Document Type


Publication Date

Spring 2004

Publication Title

Nevada Law Journal

Publication Title (Abbreviation)

Nev. L.J.





First Page


Last Page



The constitutional crisis of 2003 was a defining event for Nevada and may prove instructive for the rest of the nation. Among the prominent features in the topography of the crisis were (1) state constitutional provisions that required two-thirds legislative approval for tax increases but only simple majority approval for spending increases and (2) the State Supreme Court’s decisions in Guinn v. Legislature that ended the immediate impasse. Both are focal points of continuing controversy.

Criticism of the Guinn decision has exceeded praise of it – probably in frequency, certainly in passion and rhetorical exuberance. In my view, much of the criticism has been misplaced. At least equal criticism should attach to the State's constitutional structure. The tension between the supermajority tax provision and the simple majority spending provision was a train-wreck waiting to happen.

I am not among the fans of the Guinn decision. I do not think the court made the best decision among the alternatives available to it. Rather, I should say, the court did not make “the least bad decision.” That more precise phrasing acknowledges the following fact: there was no good alternative available to the court in the case. Because of the tensions internal to the State Constitution and the impasse into which the political branches of the State government had worked themselves, whatever decision the court made would have entailed harm to some portion(s) of Nevada’s constitutional structure and values. When no good alternative exists, those with the responsibility to decide deserve more understanding and less rebuke.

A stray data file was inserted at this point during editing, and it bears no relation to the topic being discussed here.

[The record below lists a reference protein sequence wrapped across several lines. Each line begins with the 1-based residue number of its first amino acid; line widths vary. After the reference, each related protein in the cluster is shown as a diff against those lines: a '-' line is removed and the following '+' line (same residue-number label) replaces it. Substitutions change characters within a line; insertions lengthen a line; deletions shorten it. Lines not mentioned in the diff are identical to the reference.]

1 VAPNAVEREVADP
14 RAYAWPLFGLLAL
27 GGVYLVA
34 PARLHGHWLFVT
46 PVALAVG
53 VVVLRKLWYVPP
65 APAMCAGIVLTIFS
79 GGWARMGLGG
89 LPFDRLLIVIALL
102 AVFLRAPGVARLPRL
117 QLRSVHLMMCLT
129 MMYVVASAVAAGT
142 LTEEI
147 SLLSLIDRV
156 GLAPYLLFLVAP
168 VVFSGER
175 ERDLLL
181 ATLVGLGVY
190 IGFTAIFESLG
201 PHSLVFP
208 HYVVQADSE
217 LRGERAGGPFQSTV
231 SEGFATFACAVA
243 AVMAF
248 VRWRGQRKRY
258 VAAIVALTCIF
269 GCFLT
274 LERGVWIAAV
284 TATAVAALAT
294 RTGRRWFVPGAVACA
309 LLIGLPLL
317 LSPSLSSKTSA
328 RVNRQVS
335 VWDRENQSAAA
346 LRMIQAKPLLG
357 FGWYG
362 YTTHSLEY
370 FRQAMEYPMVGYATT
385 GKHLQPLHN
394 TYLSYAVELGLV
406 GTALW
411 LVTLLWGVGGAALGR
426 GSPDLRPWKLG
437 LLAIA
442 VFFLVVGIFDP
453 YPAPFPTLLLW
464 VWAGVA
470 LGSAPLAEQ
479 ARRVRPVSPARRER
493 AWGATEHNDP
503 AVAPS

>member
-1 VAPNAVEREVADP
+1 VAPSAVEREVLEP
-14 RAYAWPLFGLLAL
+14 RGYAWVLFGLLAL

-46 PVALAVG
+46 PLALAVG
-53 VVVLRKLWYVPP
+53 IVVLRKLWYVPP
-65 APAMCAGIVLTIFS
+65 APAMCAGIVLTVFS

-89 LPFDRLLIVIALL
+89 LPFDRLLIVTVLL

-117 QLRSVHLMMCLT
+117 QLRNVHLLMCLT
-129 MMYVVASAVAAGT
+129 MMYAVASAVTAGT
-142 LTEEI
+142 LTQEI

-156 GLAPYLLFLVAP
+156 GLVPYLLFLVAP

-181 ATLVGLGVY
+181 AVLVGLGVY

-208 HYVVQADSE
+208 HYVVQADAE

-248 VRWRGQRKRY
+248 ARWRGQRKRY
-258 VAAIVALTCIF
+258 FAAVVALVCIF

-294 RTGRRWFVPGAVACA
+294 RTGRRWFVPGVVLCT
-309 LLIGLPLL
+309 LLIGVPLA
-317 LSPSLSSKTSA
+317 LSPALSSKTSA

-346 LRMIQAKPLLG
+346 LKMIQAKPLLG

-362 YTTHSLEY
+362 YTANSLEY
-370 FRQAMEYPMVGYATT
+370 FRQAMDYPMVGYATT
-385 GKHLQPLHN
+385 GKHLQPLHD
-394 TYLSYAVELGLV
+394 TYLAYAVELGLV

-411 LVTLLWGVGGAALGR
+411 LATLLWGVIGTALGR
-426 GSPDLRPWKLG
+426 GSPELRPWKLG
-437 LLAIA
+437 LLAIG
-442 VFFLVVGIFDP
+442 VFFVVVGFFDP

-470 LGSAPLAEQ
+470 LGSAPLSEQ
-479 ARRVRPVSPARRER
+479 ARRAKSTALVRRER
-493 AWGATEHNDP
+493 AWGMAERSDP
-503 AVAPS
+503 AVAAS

Part I of this Article briefly describes the facts. Part II explains why, given Nevada’s constitutional structure, the court had no good alternatives in Guinn. Part III considers the supermajority tax provision. It argues that focusing on taxes, instead of on spending, undercuts the educative role that politics can play and ultimately distorts the limited-government agenda the provision was intended to advance.


© 2004 Steve R. Johnson


First published in Nevada Law Journal.

Faculty Biography